Uterine transplant ethics

shutterstock_280369103One of our SERMO UK columnists started a discussion among their peers about the recent news about the uterine transplant.

This week a teaching hospital in London has been given ethical approval to perform uterine transplant in 10 women as a pilot project. This is being funded by a UK based charity that is still looking for more money.

This will involve careful selection, a long surgery to establish vascular connections, immunosuppressant, IVF, a Caesarean if they were to get pregnant AND afterwards a hysterectomy so that they don’t live on immunosuppressants. It is thought that some women may be able to have more than one child before they eventually have the transplanted womb removed.

Being a Gynaecologist I see firsthand the trauma some women undergo – either because they were born without a uterus or required a hysterectomy for early cervical cancer. This can leave many women with an unfulfilled desire to carry a pregnancy. Indeed, in certain parts of the world this may mean the end of a marriage as they cannot bear children.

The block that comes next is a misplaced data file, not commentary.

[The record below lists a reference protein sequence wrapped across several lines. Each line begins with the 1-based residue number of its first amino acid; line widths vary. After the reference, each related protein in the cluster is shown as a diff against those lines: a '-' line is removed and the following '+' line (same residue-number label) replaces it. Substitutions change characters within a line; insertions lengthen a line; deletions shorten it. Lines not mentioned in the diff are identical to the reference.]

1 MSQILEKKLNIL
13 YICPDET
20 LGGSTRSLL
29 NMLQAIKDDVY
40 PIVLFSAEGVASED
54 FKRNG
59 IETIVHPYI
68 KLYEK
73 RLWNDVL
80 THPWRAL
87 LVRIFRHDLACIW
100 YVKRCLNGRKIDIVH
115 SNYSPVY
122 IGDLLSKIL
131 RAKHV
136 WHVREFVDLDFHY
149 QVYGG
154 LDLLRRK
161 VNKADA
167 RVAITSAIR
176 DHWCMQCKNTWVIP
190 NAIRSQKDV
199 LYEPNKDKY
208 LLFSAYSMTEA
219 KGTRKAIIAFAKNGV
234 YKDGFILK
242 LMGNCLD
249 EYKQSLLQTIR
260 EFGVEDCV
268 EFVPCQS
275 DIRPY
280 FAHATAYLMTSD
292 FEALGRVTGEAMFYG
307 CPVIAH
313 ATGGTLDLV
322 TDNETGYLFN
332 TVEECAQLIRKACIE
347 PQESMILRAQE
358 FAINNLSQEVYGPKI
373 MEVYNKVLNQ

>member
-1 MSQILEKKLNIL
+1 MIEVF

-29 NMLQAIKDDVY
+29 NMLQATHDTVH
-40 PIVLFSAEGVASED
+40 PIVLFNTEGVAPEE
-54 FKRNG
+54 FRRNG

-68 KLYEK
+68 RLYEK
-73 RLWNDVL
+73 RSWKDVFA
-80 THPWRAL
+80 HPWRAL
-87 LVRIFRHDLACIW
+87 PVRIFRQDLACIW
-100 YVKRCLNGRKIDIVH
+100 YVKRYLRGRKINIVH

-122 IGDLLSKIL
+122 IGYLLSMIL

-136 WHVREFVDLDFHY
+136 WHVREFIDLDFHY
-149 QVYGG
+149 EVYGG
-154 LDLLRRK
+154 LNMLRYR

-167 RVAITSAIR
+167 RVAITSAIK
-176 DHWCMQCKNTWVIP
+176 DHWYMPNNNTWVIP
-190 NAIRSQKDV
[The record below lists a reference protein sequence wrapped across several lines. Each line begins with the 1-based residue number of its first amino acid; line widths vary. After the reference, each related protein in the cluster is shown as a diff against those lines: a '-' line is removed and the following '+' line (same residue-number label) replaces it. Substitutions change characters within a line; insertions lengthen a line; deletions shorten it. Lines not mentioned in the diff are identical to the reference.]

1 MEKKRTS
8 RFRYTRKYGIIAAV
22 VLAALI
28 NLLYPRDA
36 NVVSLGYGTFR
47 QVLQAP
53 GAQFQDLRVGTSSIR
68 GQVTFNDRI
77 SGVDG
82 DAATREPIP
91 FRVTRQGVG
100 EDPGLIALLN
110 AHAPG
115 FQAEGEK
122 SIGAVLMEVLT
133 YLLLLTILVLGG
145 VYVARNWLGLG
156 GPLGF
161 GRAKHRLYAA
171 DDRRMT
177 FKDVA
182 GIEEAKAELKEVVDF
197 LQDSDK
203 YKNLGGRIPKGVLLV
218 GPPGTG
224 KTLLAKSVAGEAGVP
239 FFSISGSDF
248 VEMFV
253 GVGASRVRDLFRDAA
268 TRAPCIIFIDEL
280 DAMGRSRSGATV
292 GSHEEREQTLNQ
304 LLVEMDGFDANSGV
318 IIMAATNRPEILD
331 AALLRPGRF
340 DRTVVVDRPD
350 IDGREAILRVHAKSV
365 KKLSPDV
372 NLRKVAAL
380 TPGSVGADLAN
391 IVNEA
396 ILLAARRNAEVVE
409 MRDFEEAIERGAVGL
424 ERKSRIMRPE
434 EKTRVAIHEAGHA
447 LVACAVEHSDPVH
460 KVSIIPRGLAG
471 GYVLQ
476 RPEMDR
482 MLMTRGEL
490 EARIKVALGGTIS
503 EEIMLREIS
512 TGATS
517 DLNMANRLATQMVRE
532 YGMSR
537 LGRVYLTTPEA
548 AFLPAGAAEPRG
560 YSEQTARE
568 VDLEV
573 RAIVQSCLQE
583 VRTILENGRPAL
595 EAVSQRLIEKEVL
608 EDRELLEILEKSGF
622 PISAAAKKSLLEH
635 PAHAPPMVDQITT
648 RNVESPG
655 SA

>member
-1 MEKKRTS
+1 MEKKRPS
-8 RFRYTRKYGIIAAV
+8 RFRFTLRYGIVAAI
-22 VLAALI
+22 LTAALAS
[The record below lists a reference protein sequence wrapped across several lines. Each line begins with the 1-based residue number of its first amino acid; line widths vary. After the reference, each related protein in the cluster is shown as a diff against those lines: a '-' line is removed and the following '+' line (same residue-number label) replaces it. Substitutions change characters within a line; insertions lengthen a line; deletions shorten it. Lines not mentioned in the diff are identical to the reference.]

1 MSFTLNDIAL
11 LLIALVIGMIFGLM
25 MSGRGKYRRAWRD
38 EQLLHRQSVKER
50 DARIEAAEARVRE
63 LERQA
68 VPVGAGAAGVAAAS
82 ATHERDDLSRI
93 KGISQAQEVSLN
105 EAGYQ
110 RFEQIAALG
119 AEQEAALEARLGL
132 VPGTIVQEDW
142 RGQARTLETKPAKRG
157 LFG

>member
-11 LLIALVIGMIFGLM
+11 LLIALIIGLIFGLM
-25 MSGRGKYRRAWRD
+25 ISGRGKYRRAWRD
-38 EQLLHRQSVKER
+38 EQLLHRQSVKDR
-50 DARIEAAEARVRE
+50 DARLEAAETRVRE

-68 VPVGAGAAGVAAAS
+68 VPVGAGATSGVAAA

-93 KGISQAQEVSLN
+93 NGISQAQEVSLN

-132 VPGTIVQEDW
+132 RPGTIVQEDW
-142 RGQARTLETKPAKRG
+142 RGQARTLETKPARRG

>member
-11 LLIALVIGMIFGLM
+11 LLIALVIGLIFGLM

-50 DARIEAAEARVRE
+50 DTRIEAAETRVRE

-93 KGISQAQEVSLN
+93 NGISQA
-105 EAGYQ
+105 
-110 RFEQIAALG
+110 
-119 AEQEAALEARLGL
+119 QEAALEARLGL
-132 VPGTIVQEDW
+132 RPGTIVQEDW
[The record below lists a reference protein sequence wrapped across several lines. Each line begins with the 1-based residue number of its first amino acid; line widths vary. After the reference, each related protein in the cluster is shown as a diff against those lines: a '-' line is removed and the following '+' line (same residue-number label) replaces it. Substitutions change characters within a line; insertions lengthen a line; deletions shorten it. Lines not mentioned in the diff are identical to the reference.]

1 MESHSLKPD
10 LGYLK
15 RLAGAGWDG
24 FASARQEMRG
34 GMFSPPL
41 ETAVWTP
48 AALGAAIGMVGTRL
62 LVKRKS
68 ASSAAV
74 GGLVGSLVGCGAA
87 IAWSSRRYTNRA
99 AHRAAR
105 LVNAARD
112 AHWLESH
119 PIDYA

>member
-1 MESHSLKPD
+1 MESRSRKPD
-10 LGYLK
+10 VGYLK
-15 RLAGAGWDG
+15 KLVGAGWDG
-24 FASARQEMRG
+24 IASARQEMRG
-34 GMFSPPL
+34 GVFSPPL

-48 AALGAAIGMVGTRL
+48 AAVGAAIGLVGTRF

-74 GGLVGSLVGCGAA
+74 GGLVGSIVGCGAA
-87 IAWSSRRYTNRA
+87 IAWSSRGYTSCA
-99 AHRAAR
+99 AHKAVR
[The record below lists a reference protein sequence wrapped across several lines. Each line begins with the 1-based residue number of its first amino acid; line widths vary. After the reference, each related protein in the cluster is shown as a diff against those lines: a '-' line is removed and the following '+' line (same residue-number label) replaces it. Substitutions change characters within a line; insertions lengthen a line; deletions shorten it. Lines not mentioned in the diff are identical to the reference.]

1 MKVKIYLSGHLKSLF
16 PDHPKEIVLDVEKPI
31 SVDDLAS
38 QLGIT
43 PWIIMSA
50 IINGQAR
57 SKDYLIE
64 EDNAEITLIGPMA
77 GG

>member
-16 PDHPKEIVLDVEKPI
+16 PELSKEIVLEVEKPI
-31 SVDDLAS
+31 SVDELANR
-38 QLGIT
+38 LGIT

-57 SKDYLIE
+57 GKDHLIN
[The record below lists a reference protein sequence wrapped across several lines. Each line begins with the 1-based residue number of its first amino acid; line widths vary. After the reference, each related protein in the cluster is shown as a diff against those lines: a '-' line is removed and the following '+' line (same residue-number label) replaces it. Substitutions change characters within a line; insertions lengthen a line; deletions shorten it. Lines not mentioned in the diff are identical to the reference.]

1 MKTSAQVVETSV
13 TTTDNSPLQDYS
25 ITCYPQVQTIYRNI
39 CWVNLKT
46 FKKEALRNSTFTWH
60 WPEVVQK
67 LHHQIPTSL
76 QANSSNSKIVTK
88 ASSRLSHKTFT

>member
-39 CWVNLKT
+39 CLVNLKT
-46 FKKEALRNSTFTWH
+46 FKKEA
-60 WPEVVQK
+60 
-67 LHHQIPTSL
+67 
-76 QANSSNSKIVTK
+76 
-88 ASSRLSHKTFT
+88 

However, these are healthy women and not living with the threat people with renal failure, cirrhosis and cardiac failure live with daily. For this group a transplant is live saving or a life changing option. Clearly these women are prepared to go through the process of uterine transplant to have their own baby maybe at their own expense or with the help of a charity but they are fulfilling a deep inherent maternal desire.

Are they taking unnecessary risks? What about surrogacy? What about adopting a child who can be given a loving home?

Millions of people around the world undergo plastic surgery to look different or have a sex change operation – just to feel good and have a satisfying life. So why not uterine transplant?

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